François Henri-Galland

I love these minimalist watercolor portraits by French artist François Henri-Galland. The simplicity of these amorphous images adds a unique weight to their story, proving that thorough detail is not the only mode in which to convey a poignant message. I imagine these are what souls look like. Some peaceful, some violent, all passionate. And I adore the perspective from which he draws his inspiration for the haunting portraits.

From his site:

I have grown up in a place with no trustworthy news, gossiping and rumor made things worse : pictureless stories, though so close because you always knew the girl whose brother had been killed or a friend of the little girl, or the place where the woman’s body had been found, and the cruelty of such acts were worsened by the absence of evidence.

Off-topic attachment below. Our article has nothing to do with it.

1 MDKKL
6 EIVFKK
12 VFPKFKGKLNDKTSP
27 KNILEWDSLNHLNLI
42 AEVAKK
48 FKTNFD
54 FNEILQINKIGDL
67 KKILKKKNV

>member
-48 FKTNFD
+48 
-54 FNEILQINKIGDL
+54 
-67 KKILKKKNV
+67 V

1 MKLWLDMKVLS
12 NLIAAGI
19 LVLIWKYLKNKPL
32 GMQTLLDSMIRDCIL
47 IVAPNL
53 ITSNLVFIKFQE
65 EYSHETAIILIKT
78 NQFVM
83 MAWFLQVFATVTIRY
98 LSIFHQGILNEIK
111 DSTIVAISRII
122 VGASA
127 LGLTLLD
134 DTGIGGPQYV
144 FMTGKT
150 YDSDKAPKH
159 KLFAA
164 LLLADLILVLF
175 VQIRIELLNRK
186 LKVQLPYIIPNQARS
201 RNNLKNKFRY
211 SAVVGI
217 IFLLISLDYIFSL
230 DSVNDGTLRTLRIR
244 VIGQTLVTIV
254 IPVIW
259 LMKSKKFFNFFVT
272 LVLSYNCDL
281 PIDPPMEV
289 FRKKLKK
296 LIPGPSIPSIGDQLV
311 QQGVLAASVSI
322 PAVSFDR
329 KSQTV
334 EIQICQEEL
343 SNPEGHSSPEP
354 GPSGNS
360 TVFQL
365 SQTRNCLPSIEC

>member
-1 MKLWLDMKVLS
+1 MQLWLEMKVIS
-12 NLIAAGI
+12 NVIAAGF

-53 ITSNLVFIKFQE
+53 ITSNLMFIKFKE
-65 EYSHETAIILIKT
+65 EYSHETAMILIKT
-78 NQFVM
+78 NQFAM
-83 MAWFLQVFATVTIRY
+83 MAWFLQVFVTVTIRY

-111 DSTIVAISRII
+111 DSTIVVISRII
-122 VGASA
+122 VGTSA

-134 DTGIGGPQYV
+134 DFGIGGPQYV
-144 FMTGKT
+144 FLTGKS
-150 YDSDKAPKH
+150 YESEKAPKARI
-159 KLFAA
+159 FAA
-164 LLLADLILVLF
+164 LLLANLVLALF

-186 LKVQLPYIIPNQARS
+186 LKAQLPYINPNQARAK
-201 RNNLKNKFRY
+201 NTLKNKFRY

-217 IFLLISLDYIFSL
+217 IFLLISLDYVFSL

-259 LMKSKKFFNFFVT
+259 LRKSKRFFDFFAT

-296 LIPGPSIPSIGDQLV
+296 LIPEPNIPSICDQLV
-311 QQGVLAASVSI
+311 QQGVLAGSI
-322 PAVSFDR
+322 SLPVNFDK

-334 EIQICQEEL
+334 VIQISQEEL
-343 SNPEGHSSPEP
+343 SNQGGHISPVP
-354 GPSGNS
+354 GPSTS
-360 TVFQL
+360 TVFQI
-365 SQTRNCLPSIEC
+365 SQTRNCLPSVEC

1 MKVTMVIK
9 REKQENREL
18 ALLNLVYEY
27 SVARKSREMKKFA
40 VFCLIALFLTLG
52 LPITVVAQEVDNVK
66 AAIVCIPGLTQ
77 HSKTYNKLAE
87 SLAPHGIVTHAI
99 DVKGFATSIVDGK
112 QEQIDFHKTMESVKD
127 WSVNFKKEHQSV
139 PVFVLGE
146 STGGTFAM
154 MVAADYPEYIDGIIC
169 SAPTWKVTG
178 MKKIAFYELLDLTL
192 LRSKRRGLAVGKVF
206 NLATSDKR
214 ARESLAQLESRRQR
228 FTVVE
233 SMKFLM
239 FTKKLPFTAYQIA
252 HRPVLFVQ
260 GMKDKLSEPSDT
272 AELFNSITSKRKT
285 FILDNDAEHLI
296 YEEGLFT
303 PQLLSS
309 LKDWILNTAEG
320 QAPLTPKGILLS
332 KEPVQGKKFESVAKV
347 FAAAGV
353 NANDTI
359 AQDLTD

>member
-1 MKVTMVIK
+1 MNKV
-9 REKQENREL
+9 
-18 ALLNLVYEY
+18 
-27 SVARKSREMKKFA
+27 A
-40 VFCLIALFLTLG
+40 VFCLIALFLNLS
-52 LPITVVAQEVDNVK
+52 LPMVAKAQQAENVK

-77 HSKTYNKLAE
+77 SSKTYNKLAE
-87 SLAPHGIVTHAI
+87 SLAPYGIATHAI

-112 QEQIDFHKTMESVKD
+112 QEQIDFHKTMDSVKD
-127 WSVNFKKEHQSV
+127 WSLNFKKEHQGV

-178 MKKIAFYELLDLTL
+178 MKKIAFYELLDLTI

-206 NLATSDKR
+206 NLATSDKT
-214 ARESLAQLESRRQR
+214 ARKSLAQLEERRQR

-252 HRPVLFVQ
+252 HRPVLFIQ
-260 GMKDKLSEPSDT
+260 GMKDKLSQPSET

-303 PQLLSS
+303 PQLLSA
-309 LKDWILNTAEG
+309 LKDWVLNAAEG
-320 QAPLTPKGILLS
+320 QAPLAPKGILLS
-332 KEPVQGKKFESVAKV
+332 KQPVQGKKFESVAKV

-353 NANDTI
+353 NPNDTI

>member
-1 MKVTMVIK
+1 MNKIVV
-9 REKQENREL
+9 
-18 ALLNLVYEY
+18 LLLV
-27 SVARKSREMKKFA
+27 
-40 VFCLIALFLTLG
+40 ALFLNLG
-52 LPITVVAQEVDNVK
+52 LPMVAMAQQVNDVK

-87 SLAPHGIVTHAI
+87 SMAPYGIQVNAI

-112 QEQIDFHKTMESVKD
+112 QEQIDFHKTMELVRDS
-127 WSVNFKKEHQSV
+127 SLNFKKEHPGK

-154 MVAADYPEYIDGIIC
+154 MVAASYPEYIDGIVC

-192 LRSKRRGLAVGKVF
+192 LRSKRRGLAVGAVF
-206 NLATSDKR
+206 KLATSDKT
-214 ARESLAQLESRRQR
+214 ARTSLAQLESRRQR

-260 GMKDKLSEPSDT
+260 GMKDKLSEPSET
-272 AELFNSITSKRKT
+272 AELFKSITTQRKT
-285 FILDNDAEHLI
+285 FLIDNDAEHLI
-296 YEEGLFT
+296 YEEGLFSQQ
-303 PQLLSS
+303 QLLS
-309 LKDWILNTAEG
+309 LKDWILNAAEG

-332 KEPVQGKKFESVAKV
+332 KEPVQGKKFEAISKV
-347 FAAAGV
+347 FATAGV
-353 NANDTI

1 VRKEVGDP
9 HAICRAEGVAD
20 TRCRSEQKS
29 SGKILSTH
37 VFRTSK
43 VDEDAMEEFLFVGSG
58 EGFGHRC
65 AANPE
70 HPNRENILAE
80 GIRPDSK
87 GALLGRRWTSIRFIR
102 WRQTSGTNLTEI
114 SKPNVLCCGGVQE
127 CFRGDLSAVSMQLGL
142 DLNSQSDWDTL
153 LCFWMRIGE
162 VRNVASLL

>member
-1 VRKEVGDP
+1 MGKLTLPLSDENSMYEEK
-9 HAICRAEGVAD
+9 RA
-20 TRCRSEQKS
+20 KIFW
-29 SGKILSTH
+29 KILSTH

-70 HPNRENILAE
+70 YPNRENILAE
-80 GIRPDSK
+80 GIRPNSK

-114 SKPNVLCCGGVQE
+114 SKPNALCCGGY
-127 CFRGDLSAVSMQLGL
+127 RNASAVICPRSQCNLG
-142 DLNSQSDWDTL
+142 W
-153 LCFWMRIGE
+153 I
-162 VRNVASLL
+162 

Living at the outskirt of the world has made my pictureless eyes for ever wounded.
The little girl has dried up, dogs have sat and although houses are peacefully burning in the night, doll’s tea sets waiting for guests who will never come : I remember things I have never seen.

Calling for the spirits, Gonzalez Torres’s expressing love through the simultaneous moves of 2 clocks, or the pile of abandonned clothes in a Bagdad laundrette filmed by Bunuel to show/ testify for the missings, I want to show the untturable/shape my topic/intensify the event. What is around testifies for what is essential, the outside expresses absence even better.

I assign to drawing the reconstruction of story telling. I write by dints of gestures/moves/old black and white revues, colour after dark. I get the aura in a clair-obscur burst.

My writing brings other times/periods but never the good ones. It crosses genres (by series) : portrait, still, genre and history painting. Colour pencils, ink and watercolours put events on a same level, without difference, but always tainted with desire and violence.

Portraits of women in a former whorehouse, others of men in a familiar bar/pub, a posh exhibition thousands of miles away, are the visons I screen.


See more of his work in the gallery.


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